There must be a difficulty in writing books about content strategy. It’s an area that has existed for a very long time but only had a name for a few years. People who have been performing content strategy tasks as part of their job will be familiar with many of the techniques explained in a book that introduces concepts. Meanwhile, there might be terms that were agreed upon by those who are active in the content strategy community but are unfamiliar to those performing the role of a content strategists in an isolated bubble.
Colleen Jones’s book, Clout: the ART and SCIENCE of INFLUENTIAL WEB CONTENT, faces this problem from the outset. Right there on the cover it straddles the fence of condescension. Its subtitle invokes the renaissance and dares to use the word “influential”: Influence being the characteristic sought by all who write content for the web but never mentioned explicitly for fear of being judged manipulative.
In that way, Jones’s title teaches us the first lesson the book has to offer: Sometimes it’s better to be explicit than pretend to be something you’re not.
Inside the book, the lessons continue and it’s quickly evident that these are lessons for the less informed content creators. The reader is eased into the concept of content strategy. For the uninformed it’s an introduction while the informed are given some ready-formed arguments to help sell the idea of content strategy to those who need to buy it.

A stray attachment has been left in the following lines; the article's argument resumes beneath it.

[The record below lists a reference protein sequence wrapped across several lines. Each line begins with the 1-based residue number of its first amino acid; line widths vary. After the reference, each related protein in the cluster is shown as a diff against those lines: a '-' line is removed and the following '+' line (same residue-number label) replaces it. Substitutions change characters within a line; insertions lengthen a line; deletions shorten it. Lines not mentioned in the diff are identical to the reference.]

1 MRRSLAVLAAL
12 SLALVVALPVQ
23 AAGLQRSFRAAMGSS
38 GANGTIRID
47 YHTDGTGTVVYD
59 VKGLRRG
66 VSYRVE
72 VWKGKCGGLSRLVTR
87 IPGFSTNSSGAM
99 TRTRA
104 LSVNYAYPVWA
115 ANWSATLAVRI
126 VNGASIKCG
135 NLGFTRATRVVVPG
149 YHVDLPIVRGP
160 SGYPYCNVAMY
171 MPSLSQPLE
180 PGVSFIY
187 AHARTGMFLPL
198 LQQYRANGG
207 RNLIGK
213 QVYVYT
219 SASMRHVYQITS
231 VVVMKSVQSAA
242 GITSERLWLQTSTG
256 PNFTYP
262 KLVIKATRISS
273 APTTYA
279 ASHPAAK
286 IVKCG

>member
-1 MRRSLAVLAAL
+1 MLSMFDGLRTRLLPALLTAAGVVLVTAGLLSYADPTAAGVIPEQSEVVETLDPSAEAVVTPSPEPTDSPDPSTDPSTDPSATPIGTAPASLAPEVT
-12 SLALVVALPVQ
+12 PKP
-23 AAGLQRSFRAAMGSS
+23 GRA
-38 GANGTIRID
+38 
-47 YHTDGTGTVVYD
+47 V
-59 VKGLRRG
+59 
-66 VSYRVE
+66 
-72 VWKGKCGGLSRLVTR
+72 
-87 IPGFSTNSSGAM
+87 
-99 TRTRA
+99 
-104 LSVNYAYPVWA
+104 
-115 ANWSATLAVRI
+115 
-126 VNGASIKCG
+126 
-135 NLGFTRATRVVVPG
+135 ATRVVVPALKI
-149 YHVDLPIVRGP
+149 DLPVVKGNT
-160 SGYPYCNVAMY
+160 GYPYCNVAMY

Jones’s book is a primer for content strategy, focussing more on creating content with a taste for the planning and analytics that go along with other parts of the strategy. She describes in appropriate detail why creating the right sort of content is difficult and how it’s a job that is never really finished.
Important for any introductory book, and successfully achieved by Jones, is informing the reader that there is still so much to learn before becoming an expert. Throughout Clout, she refers to the other leaders in content strategy like Ann Rockley, Kristina Halvorson and Erin Kissane, and she prescribes further reading into areas of marketing, planning, heuristics and analytics.
In Australia we’re particularly bad at explicit instruction. The title garnered some judgement amongst colleagues and judgemental looks on public transport. Our attitude is often “what could a book tell me about what I do?” The answer is: “A lot. Now, shut up and read.”
Clout puts the concept of content strategy into perspective for those who do it on a daily basis and those who are new to the idea. For those of us who work in the field, it serves as a reminder of what it is we’re trying to achieve and who to talk about it to those who have no idea.